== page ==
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Thom

Where does that road go?

#16 Mighty Dodge Ram

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Posted 26 November 2019 - 04:17 PM

ntsqd: I assume that’s a “universal” axiom. If separately plumbed airbags are used in the rear this could stiffen roll rate and increase the tendency to “drift”?


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Richard
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#17 Vic Harder

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Posted 26 November 2019 - 05:53 PM

ntsqd: I assume that’s a “universal” axiom. If separately plumbed airbags are used in the rear this could stiffen roll rate and increase the tendency to “drift”?

yes.... any stiffer rear makes the tail happier to wag, as it were.   That said, I would not want my airbags linked, as that would hugely increase the amount of sway.  

 

The other factor to consider is how the weight of the camper increases traction at the rear.  Worst case, you have a 2 ton load in a 1/2 tone pickup and the front wheels are barely on the ground... no traction up front.  Then the back end is not going to come around first... instead, the truck would "plow" or understeer, around the corners.

 

I can see why truck manufacturers do not put in rear sway bars... most folks would be driving them empty, and they would be hugely tail-happy with rear sways.   If you do have a camper on there full time, a sway bar and/or separately plumbed air bags would provide useful rebalancing back towards the original unloaded handling characteristics.


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#18 Mighty Dodge Ram

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Posted 27 November 2019 - 04:05 PM

Interesting points Vic. I have the ‘02 2500 HD and it did not come with a rear sway bar, yet Dodges from the same era come with one installed. Different engineers with different design profiles I assume. 
 

Apologies for the hijack but good info nonetheless. 


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Richard
1996 Dodge Ram 1500 4x4, lightly lifted, ARB bumper/Warn winch, BFG AT/KO2, Snugtop shell. SOLD! But not forgotten!
2002 Chevy 2500HD XC LB 6.0L 4X4, Leer Hi-Rise shell, completely stock...for now!

#19 ALLAN BRILL

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Posted 02 December 2019 - 03:19 AM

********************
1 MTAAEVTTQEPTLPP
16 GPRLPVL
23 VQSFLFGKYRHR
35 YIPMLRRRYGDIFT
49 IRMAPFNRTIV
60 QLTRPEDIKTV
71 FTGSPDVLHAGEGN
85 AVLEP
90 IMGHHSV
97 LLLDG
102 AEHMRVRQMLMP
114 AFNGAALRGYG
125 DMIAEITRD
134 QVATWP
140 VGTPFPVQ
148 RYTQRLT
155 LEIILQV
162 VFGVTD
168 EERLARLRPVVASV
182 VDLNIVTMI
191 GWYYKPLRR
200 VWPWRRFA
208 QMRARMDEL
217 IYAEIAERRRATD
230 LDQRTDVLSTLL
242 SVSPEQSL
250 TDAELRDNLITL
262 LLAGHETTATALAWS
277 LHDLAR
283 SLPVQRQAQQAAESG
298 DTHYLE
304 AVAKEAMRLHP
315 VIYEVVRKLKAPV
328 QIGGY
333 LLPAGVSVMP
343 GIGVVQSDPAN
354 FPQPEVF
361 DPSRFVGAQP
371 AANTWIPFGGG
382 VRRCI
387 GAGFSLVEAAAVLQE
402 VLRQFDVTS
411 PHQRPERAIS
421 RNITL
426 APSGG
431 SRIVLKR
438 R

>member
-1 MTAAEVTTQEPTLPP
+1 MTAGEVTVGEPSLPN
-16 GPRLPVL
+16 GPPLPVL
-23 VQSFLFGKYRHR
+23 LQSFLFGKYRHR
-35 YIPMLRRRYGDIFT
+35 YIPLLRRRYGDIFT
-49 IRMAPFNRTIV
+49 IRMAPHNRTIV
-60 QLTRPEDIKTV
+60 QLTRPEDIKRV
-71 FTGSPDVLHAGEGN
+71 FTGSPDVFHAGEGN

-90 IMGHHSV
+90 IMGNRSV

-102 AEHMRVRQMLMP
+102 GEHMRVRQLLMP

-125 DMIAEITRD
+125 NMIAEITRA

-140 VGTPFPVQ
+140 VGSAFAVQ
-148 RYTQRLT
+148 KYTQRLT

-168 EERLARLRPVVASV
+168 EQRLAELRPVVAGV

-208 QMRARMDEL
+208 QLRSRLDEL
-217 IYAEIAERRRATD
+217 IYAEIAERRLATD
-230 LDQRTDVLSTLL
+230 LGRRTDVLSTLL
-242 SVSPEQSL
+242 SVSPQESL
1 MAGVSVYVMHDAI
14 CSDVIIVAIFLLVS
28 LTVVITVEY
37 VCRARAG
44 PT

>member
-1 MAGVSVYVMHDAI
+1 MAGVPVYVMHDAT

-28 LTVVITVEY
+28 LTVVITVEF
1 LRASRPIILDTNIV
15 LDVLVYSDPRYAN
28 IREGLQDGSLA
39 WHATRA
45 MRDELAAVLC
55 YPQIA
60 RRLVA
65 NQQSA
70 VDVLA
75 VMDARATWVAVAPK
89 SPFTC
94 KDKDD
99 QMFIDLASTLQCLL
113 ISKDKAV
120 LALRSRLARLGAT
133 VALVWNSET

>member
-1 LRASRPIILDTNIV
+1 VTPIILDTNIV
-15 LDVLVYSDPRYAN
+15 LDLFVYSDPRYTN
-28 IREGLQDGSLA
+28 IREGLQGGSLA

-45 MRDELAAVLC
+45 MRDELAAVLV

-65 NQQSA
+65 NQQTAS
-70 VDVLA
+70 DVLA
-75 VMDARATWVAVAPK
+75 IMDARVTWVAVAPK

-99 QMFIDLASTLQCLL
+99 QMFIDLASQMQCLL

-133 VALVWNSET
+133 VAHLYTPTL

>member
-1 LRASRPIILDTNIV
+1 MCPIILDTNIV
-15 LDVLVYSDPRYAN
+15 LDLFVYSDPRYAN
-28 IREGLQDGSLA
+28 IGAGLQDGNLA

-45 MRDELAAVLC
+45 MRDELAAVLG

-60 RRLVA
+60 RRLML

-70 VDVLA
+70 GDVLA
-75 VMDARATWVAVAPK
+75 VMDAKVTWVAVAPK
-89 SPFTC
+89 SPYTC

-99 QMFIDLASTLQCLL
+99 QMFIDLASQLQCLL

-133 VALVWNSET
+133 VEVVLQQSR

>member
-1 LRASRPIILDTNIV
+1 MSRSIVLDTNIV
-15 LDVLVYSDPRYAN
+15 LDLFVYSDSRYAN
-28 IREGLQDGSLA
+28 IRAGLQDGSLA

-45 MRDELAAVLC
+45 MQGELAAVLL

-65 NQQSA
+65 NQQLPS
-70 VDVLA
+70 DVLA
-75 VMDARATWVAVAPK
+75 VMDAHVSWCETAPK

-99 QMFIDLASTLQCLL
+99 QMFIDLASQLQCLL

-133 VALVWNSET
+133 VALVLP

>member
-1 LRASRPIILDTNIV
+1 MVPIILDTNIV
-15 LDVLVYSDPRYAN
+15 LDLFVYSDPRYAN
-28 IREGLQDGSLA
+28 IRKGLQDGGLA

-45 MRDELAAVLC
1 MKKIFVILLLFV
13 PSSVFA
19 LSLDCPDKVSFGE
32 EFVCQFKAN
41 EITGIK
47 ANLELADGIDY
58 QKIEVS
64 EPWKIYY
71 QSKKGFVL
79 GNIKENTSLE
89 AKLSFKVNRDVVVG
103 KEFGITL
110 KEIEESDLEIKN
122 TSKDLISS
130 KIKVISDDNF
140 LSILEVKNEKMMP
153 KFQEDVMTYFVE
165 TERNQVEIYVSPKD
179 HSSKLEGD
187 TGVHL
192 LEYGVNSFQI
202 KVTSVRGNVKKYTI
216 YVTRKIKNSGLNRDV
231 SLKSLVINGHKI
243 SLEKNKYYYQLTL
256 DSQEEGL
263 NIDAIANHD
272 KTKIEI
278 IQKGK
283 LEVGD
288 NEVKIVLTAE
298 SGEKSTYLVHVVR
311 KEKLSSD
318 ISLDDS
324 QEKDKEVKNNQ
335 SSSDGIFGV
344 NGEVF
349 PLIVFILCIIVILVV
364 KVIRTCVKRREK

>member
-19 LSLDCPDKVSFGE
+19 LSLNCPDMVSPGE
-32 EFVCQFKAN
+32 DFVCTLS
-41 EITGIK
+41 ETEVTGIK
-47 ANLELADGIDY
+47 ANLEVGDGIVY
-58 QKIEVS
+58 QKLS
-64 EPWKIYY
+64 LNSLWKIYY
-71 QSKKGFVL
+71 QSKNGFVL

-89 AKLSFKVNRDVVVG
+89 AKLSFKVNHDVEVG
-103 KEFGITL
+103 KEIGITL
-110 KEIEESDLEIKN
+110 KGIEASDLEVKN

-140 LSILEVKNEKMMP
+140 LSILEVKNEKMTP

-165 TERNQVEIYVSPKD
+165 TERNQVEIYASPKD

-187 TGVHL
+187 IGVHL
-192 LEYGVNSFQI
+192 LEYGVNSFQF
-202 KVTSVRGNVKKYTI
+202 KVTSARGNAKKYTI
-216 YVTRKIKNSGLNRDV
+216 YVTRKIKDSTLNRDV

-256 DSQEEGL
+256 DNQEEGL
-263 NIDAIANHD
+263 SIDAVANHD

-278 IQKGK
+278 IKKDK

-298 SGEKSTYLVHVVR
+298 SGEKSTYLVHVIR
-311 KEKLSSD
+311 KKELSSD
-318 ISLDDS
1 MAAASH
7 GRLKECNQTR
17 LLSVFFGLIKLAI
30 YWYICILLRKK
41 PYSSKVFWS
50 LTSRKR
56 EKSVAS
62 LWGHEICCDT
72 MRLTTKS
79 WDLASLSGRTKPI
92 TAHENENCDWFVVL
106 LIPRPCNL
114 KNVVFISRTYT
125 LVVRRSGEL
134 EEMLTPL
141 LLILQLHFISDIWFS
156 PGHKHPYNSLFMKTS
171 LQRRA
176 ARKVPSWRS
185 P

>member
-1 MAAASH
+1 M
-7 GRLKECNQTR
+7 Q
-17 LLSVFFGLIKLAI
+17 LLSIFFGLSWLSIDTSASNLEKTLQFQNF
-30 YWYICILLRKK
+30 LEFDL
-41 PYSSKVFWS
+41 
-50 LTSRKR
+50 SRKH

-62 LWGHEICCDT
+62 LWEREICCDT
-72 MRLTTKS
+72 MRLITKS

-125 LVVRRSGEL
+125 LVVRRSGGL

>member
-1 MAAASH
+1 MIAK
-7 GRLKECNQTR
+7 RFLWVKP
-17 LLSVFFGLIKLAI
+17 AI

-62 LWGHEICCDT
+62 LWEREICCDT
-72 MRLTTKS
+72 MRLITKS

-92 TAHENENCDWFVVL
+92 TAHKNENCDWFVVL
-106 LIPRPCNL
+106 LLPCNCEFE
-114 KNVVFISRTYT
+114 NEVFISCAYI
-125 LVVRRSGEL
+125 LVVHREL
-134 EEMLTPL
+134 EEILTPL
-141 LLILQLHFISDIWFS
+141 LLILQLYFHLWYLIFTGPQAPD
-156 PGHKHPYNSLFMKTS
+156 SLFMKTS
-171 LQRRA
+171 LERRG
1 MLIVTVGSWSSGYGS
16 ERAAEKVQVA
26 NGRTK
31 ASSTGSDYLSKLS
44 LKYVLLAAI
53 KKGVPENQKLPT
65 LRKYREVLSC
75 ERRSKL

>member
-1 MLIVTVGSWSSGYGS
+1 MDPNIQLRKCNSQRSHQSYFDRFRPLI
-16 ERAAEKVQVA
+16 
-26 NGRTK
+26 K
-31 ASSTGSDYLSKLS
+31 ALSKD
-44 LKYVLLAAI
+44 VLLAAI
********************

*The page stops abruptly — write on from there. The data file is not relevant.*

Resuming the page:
What I've been thinking is to move the batteries and waste tank(s) to the truck. The fresh water I'd keep in the camper to help keep it from freezing and I'd be looking to insulate the battery box.. The spare I'd move out from under the truck. I've pondered hanging it on the rear, but I've always liked the method that Rob Gray used on "Wothellizat". So upright in a support cradle on the pass side next to the frame between the rear tire & the back of the cab. Since stuff expands to fill the void placing the spare there reduces some of that void. In my mind's eye it would have an access door much like the cabinet that would be there were it a service bed, but be fully open on the bottom.

 

Allan, If the air springs have a common pressure line then they will not do much to control sway. They'd need to be plumbed independently.

 

From what I've seen while looking at them you have to be careful with service beds. Most are quite deep, or maybe said better, the top of their side boxes is usually though not always taller than a normal bed.

Many thanks for the creative thinking!

I'm at a disadvantage as have neither the skill, knowledge or tools to do work myself...and not the bucks to pay others to do much either.  If I could find a reasonably priced (ie. not custom likely) FB that could set down to the current frame, not go over the tires, and therefore not raise the CG, it would be ideal.  But after many hours of research haven't come up with it...yet.  Boxes for the FWC would be about 22" high and fit under the overhang of the camper, providing increased stability.  The air springs are independently pressured, but not sure how that affects the ability to mitigate sway...any hints appreciated! 


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#20 ALLAN BRILL

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Posted 02 December 2019 - 03:33 AM

yes.... any stiffer rear makes the tail happier to wag, as it were.   That said, I would not want my airbags linked, as that would hugely increase the amount of sway.  

 

The other factor to consider is how the weight of the camper increases traction at the rear.  Worst case, you have a 2 ton load in a 1/2 tone pickup and the front wheels are barely on the ground... no traction up front.  Then the back end is not going to come around first... instead, the truck would "plow" or understeer, around the corners.

 

I can see why truck manufacturers do not put in rear sway bars... most folks would be driving them empty, and they would be hugely tail-happy with rear sways.   If you do have a camper on there full time, a sway bar and/or separately plumbed air bags would provide useful rebalancing back towards the original unloaded handling characteristics.

My FWC popup weighs only about 1000 pounds.   Likely to have camper on full time.  Can someone explain if "separately plumbed air bags" means the capacity to have different pressure in each bag?  Trying to understand the dynamics you guys are discussing.

And how does this make a difference in handling?  Sorry to be such a novice...

Allan

PS A guy I know has placed his FW camper on his truck with a 6" lift...he seems to have no qualms about CG!


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Also tagged with one or more of these keywords: CG, Center of Gravity, Flat Beds, Tundra, FWC, COG, FWC Accident, Stabiity, Flatbed